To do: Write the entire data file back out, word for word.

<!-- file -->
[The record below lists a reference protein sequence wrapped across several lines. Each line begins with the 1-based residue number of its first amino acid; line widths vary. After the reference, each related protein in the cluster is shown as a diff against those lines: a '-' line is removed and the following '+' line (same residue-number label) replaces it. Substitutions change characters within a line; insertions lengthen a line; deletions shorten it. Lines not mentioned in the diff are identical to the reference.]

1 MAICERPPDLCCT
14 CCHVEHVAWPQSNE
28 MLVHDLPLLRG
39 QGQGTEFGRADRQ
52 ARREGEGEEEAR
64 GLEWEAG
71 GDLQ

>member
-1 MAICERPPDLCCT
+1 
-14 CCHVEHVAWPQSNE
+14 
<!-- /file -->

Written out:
[The record below lists a reference protein sequence wrapped across several lines. Each line begins with the 1-based residue number of its first amino acid; line widths vary. After the reference, each related protein in the cluster is shown as a diff against those lines: a '-' line is removed and the following '+' line (same residue-number label) replaces it. Substitutions change characters within a line; insertions lengthen a line; deletions shorten it. Lines not mentioned in the diff are identical to the reference.]

1 MAICERPPDLCCT
14 CCHVEHVAWPQSNE
28 MLVHDLPLLRG
39 QGQGTEFGRADRQ
52 ARREGEGEEEAR
64 GLEWEAG
71 GDLQ

>member
-1 MAICERPPDLCCT
+1 
-14 CCHVEHVAWPQSNE
+14 